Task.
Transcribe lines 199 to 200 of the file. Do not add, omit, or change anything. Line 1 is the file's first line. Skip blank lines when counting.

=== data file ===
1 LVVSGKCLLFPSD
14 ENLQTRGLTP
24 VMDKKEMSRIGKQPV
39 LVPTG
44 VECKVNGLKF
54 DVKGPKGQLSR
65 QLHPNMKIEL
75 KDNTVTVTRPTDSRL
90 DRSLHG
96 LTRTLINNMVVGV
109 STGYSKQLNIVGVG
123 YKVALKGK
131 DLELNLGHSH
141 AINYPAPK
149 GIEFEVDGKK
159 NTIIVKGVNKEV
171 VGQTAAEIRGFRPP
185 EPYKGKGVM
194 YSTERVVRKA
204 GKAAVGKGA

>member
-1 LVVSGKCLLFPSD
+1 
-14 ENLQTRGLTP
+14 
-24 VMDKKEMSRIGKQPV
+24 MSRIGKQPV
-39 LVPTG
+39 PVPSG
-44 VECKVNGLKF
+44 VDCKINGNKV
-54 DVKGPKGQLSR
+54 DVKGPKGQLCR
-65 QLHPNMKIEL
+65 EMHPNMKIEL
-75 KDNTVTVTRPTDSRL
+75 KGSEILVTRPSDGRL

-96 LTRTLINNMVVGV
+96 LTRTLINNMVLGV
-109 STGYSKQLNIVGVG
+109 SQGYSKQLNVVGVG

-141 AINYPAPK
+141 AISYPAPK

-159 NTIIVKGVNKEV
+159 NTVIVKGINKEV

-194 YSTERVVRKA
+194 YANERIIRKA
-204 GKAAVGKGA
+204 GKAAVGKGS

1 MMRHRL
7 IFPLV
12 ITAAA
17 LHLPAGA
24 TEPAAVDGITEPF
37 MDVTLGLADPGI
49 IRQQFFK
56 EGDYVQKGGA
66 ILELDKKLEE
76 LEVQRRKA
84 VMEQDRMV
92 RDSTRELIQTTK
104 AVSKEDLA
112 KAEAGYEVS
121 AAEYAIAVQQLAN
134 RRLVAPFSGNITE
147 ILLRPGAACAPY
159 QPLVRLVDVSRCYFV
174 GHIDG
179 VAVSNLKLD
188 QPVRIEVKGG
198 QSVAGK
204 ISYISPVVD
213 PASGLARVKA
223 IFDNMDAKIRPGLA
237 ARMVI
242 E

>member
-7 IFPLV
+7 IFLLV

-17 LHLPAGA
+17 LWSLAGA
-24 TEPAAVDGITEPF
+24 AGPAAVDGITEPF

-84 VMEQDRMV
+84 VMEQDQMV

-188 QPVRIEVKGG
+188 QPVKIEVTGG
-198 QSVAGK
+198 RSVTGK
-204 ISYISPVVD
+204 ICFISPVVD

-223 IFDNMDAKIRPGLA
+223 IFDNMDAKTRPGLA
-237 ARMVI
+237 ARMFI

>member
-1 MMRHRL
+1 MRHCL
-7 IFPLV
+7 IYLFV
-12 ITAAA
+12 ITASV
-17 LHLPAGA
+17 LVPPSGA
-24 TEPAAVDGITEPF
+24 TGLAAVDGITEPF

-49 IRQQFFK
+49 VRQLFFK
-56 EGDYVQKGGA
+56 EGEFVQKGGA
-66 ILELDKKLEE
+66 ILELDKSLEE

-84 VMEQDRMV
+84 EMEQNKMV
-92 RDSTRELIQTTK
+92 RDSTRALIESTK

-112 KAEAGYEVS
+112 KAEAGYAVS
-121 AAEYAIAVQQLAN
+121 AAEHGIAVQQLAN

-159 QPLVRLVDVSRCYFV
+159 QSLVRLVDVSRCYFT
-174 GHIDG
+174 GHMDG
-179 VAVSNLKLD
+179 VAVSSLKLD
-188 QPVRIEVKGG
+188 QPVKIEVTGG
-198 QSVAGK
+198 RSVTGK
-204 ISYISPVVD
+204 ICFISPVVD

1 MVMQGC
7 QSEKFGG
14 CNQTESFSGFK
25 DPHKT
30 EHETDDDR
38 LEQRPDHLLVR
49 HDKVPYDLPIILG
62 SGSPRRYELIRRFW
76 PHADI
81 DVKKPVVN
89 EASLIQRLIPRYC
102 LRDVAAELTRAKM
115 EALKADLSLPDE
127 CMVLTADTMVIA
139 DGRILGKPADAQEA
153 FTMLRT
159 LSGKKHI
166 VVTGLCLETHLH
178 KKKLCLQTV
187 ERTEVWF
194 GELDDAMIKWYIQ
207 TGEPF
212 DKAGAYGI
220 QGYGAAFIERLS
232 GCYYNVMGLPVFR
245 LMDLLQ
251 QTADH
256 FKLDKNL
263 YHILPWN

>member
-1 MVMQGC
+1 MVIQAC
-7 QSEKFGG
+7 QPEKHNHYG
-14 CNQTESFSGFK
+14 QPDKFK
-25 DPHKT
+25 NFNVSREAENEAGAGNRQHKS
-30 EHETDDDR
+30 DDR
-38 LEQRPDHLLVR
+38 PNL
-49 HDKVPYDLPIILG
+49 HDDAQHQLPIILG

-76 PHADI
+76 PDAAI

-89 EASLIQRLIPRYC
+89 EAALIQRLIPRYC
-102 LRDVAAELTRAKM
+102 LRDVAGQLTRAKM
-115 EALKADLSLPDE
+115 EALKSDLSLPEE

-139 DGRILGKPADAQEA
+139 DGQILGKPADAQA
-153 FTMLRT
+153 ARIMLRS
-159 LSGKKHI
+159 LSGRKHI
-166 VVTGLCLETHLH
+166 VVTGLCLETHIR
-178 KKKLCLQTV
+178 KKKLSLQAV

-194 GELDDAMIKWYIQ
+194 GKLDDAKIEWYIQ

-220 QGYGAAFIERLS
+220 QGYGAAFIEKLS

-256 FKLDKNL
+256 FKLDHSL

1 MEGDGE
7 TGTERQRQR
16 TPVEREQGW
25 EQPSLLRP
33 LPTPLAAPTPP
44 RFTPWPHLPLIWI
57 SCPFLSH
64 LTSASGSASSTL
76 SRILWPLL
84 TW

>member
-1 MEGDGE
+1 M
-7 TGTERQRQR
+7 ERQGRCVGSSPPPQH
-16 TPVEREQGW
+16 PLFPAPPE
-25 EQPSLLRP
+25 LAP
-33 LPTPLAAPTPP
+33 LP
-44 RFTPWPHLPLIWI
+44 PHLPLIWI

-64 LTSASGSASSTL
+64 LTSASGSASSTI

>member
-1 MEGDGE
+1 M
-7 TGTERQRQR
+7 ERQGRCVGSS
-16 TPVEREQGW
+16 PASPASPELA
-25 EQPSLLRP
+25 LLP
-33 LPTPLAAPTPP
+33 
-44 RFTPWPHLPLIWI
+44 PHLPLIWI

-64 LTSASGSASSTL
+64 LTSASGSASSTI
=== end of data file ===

-256 FKLDKNL
+256 FKLDHSL